Mexico: What about our kids?

By Martha Ramos

MEXICO CITY — A couple of days ago, I was talking with a friend about old times. When we were kids, we played on the streets in Chihuahua. Last week, he was at a neighbor’s funeral. This guy lived near where we played. Now, the violence there took his life.

My friend suddenly told me: “I’m selling my house. I’m looking for something on a street with gates, ’cause I don’t know what else to do with my kids. I don’t want them playing in the parks any more…”


On 9-11, everyone was scared — in every part of the world. In Mexico City, schools started some kind of therapy with small kids to talk about what had happened and why their parents were so afraid. It was a way to show kids how to deal with the permanent sensation of uncertanty.

Yet, what are we doing now to explain to our children about the violence, the war against drug dealers?

This is not a phenomena in just one city. It is affecting every city in Mexico. In Huixquilucan, for example, an area near Mexico City known as a very, very rich neighborhood, there was living a very important drug dealer . The violence there is now permanent.

So I asked friends about my concern: How are we explaining to our children about the violence? Do they fear it? Is it normal for them to overhear conversations about the drug war?

Their answers were terrible:

Nancy Escobar, Notimex

Let me tell you about my experience. My 8-year-old daugther watches the news with me in the morning, while she’s getting ready for school… and she gets nervous when she hears shootings.

Once she asked why these guys were called drug dealers. My answer was very orthodox and clear. Then she said: “If drugs get us killed, why does someone sell it?”

Well, I said, because it’s a way to get people to give away money, because at the end addicts depend of drugs and that generates more violence and deaths.

“Mom, I don’t want to take drugs, and neither my brother.”

My conclusion: They know what is going on, and they are worried.

Miguel Ángel Serrano, photojournalist for Reuters

One day I asked a 10-year-old boy what he wanted to be in the future. He told me: “I want to be a Zeta, have a big truck and feel that everyone is afriad of me”.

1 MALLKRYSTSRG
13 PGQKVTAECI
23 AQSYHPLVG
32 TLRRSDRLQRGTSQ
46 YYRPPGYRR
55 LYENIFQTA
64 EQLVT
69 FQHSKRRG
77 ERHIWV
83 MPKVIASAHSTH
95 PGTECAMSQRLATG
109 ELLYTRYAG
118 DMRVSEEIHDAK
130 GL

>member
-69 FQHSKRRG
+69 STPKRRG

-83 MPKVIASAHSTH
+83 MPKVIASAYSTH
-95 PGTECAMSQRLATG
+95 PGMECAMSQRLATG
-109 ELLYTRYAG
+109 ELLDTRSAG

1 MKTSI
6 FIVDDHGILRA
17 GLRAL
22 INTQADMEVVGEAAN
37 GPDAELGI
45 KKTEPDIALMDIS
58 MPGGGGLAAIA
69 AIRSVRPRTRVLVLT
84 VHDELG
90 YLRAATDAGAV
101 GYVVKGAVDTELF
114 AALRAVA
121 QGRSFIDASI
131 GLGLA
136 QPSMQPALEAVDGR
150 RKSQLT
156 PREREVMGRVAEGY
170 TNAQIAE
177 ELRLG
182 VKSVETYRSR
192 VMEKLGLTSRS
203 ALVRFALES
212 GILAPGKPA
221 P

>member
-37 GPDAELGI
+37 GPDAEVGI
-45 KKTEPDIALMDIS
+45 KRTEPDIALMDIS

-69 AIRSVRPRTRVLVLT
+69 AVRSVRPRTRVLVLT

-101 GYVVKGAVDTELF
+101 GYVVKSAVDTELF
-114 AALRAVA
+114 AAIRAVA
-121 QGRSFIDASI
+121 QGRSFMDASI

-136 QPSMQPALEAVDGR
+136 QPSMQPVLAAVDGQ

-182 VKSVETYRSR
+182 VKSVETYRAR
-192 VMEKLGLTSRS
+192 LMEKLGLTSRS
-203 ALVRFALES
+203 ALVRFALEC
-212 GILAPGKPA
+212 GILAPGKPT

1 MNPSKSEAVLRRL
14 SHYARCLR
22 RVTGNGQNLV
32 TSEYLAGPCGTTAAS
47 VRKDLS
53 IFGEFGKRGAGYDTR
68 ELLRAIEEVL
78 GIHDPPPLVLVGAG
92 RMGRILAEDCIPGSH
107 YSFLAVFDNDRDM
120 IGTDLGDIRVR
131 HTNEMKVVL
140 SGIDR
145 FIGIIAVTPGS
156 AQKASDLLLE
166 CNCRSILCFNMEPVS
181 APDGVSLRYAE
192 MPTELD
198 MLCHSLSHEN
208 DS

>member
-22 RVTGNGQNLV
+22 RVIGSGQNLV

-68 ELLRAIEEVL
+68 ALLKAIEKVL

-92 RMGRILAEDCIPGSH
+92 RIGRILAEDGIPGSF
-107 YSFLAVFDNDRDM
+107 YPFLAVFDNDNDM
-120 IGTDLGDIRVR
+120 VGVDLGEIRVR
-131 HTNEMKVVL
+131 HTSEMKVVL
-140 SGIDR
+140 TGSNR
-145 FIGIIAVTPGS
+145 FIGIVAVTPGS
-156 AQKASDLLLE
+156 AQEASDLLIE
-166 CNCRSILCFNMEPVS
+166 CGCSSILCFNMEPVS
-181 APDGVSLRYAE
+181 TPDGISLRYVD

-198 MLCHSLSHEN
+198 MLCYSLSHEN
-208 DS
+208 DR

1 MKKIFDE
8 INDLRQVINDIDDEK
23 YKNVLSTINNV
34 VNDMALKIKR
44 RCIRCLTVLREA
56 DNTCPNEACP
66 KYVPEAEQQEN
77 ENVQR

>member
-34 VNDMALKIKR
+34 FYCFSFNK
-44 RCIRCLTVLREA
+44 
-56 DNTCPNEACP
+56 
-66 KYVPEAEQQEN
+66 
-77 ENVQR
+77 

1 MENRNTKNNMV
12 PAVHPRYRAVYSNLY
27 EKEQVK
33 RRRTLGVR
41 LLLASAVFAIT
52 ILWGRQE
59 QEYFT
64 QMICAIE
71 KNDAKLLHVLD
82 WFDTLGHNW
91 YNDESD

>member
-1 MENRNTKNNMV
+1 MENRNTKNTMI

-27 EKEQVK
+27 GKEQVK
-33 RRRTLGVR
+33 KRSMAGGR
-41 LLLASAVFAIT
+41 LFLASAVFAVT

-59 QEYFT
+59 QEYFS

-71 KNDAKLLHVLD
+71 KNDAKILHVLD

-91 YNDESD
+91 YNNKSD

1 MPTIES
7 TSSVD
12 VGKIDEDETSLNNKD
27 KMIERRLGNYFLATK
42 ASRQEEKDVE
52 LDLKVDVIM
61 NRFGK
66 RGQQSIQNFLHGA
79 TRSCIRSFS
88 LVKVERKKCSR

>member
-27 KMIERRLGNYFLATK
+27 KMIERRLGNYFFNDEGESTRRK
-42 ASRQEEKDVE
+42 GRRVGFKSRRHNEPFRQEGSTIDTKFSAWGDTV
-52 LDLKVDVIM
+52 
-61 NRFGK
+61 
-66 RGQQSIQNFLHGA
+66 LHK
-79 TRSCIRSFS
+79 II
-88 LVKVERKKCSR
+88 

At that moment, I knew I was in the wrong place. Minutes before our conversation there, in Nueva Italia, Michoacan, five people had been executed. The way he looked at me gave me the hint — I was a stranger there.

Erica Smith, designer

My generation is wondering if we really want to have kids living in a world like this. It’s very hard to make up my mind.

NO, IT WILL NEVER BE EASY but I think we have to talk to our kids, have a permanent communication with them to explain to them that they are the future, the revolution that can bring hope.

It’s a hope for Peace and Love.



Learn more about Martha:



I’m Martha Ramos, born 43 years ago, a journalist during the last 24 years and a mother since 1998.

I believe in the power of friendship, and the wisdom of children. I defend women as a basic element in every society, every group, every family.

I recognize journalism as the most important tool of a democratic country and the imperfect way of getting to the truth. Now, in the era of journalism 2.0 and 3.0 I really thank you for the possibility of talking to you and hearing from you.

Aside from Latina Lista, I also blog at my blog, and another one at Ejecentral.


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